~ bringing a little colour to Austerity Britain in the late 1940s…

Woodland crafts in Britain


The English Scene

English Woodland

British Woodland Trees


English Town Crafts


Forestry and Woodland Life

Post-war urban fantasies of a countryside never known, or forgotten since escaping it at a young age.


Exactly one hundred years ago today, on 2nd February 1913, Joyce Kilmer, US poet, penned her famous poem:

I think that I shall never see
A poem lovely as a tree.
A tree whose hungry mouth is prest
Against the earth’s sweet flowing breast;
A tree that looks at God all day,
And lifts her leafy arms to pray;
A tree that may in summer wear
A nest of robins in her hair;
Upon whose bosom snow has lain;
Who intimately lives with rain.
Poems are made by fools like me,
But only God can make a tree.
(and god bless you, Joyce Kilmer)
In 1951 Ogen Nash – in his “Song of the Open Road” – came  up with the famous parody:
I think that I shall never see/
A billboard lovely as a tree./
Indeed, unless the billboards fall,/
I’ll never see a tree at all.

It’s National Tree Week in the UK, “an annual celebration to start the UK’s winter tree planting season”. With the diabolically wet weather right now, let’s hope all those keenly dug planting holes are not a complete wash out. (Trees can drown too).

For those who would like to learn more, maybe even to support the cause, here are three excellent authorities to inform:




Robin’s rest

And for those who just like to look at interesting trees, here’s what is claimed to be the “most famous tree in England” – The Major Oak (Robin Hood’s Oak) in Sherwood Forest, Nottinghamshire. It has a girth of 33 feet and is estimated between 800 and 1000 years old.

For the last two months I’ve been enjoying a “virtual fall” in the blogosphere, courtesy of trees lovers across the (northern) temperate world. At thanksgiving I give thanks to bloggers who’ve shared with me the glories of autumn from Washington State to Wuhan. And let’s not forget those on-line antipodeans already tempting us with the hopes of next spring, from Canberra to Cape Town (thank you – you know who you are). The internet liberates us from the constraints of local horizon.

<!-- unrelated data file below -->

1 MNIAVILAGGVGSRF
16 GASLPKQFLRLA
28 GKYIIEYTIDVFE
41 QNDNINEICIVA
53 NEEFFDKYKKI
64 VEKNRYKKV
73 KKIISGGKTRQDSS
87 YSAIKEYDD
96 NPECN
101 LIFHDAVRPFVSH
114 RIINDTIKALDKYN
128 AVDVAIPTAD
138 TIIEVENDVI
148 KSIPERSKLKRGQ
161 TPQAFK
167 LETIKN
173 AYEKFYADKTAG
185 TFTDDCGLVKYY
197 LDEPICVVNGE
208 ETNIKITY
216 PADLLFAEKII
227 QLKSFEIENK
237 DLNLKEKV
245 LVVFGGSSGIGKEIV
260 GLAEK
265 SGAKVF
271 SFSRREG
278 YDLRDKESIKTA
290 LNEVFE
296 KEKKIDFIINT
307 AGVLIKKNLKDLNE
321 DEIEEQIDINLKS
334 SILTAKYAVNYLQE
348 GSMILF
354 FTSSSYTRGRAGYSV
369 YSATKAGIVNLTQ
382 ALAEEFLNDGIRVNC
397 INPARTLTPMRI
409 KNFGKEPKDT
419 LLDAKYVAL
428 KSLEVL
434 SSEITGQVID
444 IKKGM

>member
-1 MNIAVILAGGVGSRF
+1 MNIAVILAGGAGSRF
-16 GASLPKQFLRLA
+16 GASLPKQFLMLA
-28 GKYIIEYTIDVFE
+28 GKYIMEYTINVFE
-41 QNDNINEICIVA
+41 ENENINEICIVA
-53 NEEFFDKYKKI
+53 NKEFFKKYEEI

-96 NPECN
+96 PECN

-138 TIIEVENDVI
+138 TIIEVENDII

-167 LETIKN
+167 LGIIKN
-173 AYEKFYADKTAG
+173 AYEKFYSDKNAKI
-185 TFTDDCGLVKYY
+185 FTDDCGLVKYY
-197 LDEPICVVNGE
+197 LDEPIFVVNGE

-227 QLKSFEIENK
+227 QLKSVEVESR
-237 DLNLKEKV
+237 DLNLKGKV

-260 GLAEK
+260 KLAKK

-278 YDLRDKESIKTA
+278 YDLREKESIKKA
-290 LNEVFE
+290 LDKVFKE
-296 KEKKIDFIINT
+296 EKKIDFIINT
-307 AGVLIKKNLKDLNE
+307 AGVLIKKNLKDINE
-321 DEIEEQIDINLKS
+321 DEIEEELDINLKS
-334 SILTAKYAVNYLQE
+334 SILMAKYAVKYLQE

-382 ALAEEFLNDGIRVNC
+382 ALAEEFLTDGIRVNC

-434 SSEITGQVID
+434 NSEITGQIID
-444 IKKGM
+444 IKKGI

Here where I live – in Central Arabia, 400 kilometres from the nearest sea – we have only two and a half seasons. The two main events are summer (very hot and very dry) and winter (warm, sometimes hot, and dry). Between winter and summer is a short transitional phase, with rain, dust, sandstorms and occasional sand induced total eclipses of the sun, literally darkness at noon. Conventional temperate culture dictates I should call this half season “spring”. I’m not sure what the arabic poets make of it.

The rhythm of the seasons is deeply ingrained in the (western?) temperate psyche. The arabic world prizes poetry, but for a westerner it’s hard to imagine a literature without the deeply embedded theme of the seasons of life. No doubt arabic literature celebrates other nuances of life’s passage. I would love to explore this further… This seasonal rhythm runs very deep with us temperate folk. I remember how disoriented I was in the year I spent shuttling between London and Johannesburg. No jet lag (maximum 2 hour time difference) but 12 months of complete season-lag.

So here in the Middle East Quixotree is suffering from ADD – Autumn Deficit Disorder, and cannot join the colour-fest. I can only sit quietly (by the pool) and dream of chilly nights and the crunch of dry leaves underfoot. I have no autumn images to offer.

One thing I’m sure the arabian poets must celebrate is the bounty of the date palm, Phoenix dactylifera, a calorific gift to Arabia and Southern Asia for at least 8000 years. I have no wonderful autumn images I can share with you, so here instead is the splendid date palm.

Phoenix dactylifera – bounty in a harsh environment

twenty to seventy calories a piece

at the market